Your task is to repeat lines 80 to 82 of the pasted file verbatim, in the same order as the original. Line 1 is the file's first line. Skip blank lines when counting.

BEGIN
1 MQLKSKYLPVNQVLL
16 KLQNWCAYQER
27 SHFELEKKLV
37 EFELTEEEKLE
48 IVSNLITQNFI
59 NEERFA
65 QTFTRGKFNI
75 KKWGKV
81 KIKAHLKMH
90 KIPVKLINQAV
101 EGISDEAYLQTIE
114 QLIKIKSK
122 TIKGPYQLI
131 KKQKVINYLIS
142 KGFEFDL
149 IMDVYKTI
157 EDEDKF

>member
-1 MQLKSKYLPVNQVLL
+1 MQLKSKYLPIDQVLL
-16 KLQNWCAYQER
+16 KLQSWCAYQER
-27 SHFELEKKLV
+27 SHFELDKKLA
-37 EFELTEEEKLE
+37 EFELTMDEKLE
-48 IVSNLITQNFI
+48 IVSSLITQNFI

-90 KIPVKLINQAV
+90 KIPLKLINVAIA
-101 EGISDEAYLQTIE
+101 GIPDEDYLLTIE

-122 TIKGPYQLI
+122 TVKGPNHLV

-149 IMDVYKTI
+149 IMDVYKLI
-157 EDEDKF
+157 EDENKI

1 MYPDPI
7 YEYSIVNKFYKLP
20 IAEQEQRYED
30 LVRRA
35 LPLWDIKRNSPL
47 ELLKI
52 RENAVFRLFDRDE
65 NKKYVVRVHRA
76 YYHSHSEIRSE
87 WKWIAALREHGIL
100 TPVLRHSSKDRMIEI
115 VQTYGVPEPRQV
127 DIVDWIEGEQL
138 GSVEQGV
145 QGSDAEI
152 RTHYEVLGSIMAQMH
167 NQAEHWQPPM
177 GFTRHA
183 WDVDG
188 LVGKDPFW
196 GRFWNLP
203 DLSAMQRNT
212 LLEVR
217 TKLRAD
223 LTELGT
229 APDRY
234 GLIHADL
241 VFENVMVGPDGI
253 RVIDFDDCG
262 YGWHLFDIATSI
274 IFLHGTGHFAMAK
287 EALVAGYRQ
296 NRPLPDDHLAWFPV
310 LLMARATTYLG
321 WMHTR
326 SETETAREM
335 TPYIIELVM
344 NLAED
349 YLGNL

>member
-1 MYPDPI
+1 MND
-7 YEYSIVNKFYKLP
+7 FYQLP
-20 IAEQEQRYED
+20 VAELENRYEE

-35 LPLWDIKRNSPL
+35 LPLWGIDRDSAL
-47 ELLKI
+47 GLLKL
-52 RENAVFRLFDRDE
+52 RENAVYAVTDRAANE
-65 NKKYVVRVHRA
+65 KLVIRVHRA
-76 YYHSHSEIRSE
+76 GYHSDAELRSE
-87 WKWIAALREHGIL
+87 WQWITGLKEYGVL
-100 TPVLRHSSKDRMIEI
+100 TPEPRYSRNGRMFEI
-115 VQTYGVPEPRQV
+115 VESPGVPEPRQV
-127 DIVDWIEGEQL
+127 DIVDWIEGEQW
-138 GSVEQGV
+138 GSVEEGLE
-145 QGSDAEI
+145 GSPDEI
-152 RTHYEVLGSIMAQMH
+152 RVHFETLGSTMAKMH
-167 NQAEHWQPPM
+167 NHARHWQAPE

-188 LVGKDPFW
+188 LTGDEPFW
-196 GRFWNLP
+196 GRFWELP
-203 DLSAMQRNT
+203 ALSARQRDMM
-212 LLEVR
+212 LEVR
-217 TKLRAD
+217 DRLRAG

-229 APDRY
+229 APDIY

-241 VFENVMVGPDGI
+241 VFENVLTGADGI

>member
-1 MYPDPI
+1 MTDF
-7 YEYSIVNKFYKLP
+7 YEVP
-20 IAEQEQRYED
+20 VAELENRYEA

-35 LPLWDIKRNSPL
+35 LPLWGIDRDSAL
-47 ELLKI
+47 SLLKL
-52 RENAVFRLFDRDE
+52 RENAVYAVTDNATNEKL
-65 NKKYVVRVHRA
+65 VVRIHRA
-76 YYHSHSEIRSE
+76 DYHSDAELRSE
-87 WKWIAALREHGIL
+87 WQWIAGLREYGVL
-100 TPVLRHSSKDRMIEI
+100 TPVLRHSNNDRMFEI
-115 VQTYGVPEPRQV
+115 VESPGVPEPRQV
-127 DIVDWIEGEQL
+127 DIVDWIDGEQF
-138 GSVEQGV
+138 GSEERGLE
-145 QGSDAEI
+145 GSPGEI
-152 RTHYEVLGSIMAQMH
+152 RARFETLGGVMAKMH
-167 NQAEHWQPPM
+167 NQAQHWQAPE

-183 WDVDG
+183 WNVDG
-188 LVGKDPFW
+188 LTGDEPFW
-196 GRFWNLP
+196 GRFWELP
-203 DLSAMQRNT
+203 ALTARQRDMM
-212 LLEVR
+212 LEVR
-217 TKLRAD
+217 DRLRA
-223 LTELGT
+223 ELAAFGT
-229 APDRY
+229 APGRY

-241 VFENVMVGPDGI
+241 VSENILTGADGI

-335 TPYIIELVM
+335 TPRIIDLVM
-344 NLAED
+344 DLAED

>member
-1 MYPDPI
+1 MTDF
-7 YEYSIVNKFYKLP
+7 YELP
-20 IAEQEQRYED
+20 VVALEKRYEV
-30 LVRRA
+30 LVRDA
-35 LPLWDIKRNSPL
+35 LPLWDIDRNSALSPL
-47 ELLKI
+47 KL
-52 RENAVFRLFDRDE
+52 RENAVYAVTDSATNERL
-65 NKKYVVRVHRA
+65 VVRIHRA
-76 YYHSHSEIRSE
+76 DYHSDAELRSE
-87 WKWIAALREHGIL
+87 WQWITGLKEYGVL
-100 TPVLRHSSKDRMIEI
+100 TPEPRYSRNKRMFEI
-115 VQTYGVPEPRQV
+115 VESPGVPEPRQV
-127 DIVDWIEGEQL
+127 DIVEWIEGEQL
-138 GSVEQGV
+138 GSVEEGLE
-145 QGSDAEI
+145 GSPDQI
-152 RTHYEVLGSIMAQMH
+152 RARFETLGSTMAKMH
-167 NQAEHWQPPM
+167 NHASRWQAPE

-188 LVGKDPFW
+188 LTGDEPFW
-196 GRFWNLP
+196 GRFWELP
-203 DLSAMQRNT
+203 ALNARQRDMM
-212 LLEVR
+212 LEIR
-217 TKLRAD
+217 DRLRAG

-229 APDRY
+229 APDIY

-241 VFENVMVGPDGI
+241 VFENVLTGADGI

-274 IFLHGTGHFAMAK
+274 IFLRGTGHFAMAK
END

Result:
+1 MND
-7 YEYSIVNKFYKLP
+7 FYQLP